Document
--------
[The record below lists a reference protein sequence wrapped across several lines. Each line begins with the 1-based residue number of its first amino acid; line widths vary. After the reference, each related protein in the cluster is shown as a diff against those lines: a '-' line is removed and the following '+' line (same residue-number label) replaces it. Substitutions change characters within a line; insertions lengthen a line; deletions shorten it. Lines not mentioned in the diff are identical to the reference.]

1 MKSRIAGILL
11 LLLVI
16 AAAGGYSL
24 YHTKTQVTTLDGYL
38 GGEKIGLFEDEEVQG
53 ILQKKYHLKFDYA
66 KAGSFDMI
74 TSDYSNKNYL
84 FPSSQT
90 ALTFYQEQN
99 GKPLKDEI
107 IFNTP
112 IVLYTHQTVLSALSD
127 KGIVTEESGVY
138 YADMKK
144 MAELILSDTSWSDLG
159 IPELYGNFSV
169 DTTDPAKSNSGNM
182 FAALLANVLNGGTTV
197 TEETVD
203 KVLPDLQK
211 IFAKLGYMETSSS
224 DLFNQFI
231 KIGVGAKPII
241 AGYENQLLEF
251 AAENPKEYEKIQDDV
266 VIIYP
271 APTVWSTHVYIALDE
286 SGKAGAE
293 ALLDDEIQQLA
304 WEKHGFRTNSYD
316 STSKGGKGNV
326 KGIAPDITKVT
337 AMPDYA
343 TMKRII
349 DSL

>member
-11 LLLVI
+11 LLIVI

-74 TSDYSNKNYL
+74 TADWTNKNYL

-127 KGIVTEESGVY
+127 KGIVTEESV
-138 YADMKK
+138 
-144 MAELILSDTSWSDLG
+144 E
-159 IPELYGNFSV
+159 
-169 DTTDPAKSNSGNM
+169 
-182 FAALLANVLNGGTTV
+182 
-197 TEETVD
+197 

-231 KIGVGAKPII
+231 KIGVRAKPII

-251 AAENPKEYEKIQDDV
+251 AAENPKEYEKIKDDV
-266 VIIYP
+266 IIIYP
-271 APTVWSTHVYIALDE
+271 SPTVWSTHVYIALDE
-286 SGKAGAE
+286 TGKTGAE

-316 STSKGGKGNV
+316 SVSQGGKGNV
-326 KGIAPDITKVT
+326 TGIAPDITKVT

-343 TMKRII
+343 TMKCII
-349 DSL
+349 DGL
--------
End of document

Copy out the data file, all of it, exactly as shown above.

[The record below lists a reference protein sequence wrapped across several lines. Each line begins with the 1-based residue number of its first amino acid; line widths vary. After the reference, each related protein in the cluster is shown as a diff against those lines: a '-' line is removed and the following '+' line (same residue-number label) replaces it. Substitutions change characters within a line; insertions lengthen a line; deletions shorten it. Lines not mentioned in the diff are identical to the reference.]

1 MKSRIAGILL
11 LLLVI
16 AAAGGYSL
24 YHTKTQVTTLDGYL
38 GGEKIGLFEDEEVQG
53 ILQKKYHLKFDYA
66 KAGSFDMI
74 TSDYSNKNYL
84 FPSSQT
90 ALTFYQEQN
99 GKPLKDEI
107 IFNTP
112 IVLYTHQTVLSALSD
127 KGIVTEESGVY
138 YADMKK
144 MAELILSDTSWSDLG
159 IPELYGNFSV
169 DTTDPAKSNSGNM
182 FAALLANVLNGGTTV
197 TEETVD
203 KVLPDLQK
211 IFAKLGYMETSSS
224 DLFNQFI
231 KIGVGAKPII
241 AGYENQLLEF
251 AAENPKEYEKIQDDV
266 VIIYP
271 APTVWSTHVYIALDE
286 SGKAGAE
293 ALLDDEIQQLA
304 WEKHGFRTNSYD
316 STSKGGKGNV
326 KGIAPDITKVT
337 AMPDYA
343 TMKRII
349 DSL

>member
-11 LLLVI
+11 LLIVI

-74 TSDYSNKNYL
+74 TADWTNKNYL

-127 KGIVTEESGVY
+127 KGIVTEESV
-138 YADMKK
+138 
-144 MAELILSDTSWSDLG
+144 E
-159 IPELYGNFSV
+159 
-169 DTTDPAKSNSGNM
+169 
-182 FAALLANVLNGGTTV
+182 
-197 TEETVD
+197 

-231 KIGVGAKPII
+231 KIGVRAKPII

-251 AAENPKEYEKIQDDV
+251 AAENPKEYEKIKDDV
-266 VIIYP
+266 IIIYP
-271 APTVWSTHVYIALDE
+271 SPTVWSTHVYIALDE
-286 SGKAGAE
+286 TGKTGAE

-316 STSKGGKGNV
+316 SVSQGGKGNV
-326 KGIAPDITKVT
+326 TGIAPDITKVT

-343 TMKRII
+343 TMKCII
-349 DSL
+349 DGL